Ayesha Curry is all about joy, gratitude, and Curry wants to help others do the same. Stocked with an emphasis on Black- and female-owned brands, as well as those from local Bay Area makers, Curry’s marketplace is chockablock with beautiful objects–and things to make you feel more beautiful from the inside out.
What are your top wellness strategies?
I think, to each their own, and everyone is going to find their own source of serenity, but I have found a few things that have worked for me. My morning starts with a cup which contains elderberry and ginger. It soothes both my body and my mind.
What about sport?
It’s become such a ritual in my house that even my daughters request it now. It’s a great way to be outside. My husband and me love to hike, bike, and paddleboard. Moving your body often can help you to calm your mind, even if it’s running at 100 miles per hour.
You’re absolutely glowing. How do you care for your skin?
I’ve actually been developing a line of Sweet July skin care inspired by my Jamaican roots. Our products have transformed my skin’s appearance and feel. We are getting closer to our launch, and I can’t wait for people to try these products. This line is truly a labor of love.
How do you find joy and gratitude in life’s everyday moments?
Because of my hectic day, I had been missing so much. It was about taking the time to slow down, to take a deep breath, to enjoy my cup of coffee and not rush to get it. It has helped me to be more grounded and grateful. It’s a small thing that makes a big difference every day.
When I think of the phrase “sweet July,” I think of summer–peaches, fresh corn on the cob, cookouts, fresh air, long days, swimming, hiking, nature. What are you thinking about?
Sunscreen, happy kids playing outside, sweet corn, crisp salads with lots of citrus, late dinners on the patio, iced coffee, fresh breezy linens, and pitchers of cold drinks.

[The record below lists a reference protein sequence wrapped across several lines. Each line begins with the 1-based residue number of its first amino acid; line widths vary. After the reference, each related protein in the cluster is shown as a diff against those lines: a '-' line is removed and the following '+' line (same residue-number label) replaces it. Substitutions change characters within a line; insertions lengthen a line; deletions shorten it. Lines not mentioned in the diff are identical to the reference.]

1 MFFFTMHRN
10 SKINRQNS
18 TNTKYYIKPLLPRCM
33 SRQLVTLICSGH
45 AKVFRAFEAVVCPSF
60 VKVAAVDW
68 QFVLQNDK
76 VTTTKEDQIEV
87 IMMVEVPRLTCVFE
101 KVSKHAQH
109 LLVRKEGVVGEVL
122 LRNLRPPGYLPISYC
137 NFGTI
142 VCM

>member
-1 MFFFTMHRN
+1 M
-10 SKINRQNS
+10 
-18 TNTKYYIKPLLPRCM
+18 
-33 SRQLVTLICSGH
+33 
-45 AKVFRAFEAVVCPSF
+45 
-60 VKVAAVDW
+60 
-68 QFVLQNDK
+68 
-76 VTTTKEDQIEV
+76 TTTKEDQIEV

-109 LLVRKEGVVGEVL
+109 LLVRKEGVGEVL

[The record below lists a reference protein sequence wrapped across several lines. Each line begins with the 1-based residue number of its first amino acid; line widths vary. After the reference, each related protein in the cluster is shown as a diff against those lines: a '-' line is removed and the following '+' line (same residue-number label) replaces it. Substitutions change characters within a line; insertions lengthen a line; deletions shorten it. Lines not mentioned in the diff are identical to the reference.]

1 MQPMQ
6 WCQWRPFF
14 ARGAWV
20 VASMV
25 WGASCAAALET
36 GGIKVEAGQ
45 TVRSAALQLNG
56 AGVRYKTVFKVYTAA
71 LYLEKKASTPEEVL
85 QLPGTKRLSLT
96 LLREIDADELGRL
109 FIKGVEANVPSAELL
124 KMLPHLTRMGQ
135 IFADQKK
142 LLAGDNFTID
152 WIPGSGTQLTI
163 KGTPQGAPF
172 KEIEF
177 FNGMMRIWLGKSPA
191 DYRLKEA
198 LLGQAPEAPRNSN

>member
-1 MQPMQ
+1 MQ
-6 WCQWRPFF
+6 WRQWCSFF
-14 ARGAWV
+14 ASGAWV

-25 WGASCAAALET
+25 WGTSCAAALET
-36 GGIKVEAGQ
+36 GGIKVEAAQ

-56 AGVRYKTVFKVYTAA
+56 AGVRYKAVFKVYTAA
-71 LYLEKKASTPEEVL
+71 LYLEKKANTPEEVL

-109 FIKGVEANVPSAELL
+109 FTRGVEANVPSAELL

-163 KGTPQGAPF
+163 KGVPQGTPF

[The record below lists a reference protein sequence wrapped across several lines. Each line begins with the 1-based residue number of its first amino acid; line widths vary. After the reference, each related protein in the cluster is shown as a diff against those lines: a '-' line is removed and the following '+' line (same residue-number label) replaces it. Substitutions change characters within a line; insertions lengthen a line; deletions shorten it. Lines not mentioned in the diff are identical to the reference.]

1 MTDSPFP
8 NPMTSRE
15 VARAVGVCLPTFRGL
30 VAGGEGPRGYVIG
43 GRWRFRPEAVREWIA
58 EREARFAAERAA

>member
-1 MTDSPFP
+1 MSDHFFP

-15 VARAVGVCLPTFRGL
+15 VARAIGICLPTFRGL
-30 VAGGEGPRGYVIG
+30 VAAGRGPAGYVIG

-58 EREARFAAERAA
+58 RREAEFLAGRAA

What do you hope it will become?
The inspiration behind Sweet July is all about embracing life’s moments, big and small–whether that’s in one’s own personal practice of daily gratitude, or on a larger scale, shining a spotlight on a diverse array of people, stories, and perspectives. I wanted something inspiring and accessible, whether it was in our Oakland magazine or in our physical space. I want to grow this community to make a greater impact on people’s lives and to find more ways to support one another.
Sweet July includes a brick-and-mortar store in Oakland, a product line, a magazine, and a production company. What other products can you offer than your own?
We focus on products for the self and home, aesthetically beautiful but also exceptionally made and truly functional. Our team is always on the lookout for the best products and we also search for brands and makers that share a compelling story. Sweet July features brands that are Black-owned and female-founded, as well as many brands created right here at the Bay Area.
What about your magazine–how do you curate what goes in? Is it possible to do the writing?
The magazine is the product of an incredibly talented creative and editorial team. The process usually begins with a theme. This is often reflective of the current cultural zeitgeist or year. We look for stories that inspire and delicious recipes that match the theme.
I write pieces along with a collective of other amazing writers, often specialists in the subjects we discuss. My mother Carol and Riley, our youngest writer in the family are also featured. It is truly amazing to see the multigenerational perspective on each issue. I love this because we all have so much to share.
And what are you working on with the production company?
We recently announced a Title IX miniseries that we will be co-producing and producing with Falkon Entertainment. On the digital front, we have an exciting collaboration with Meredith Corporation in the works, which will be a new cooking series called One and Done featuring some of my favorite one-pot recipes.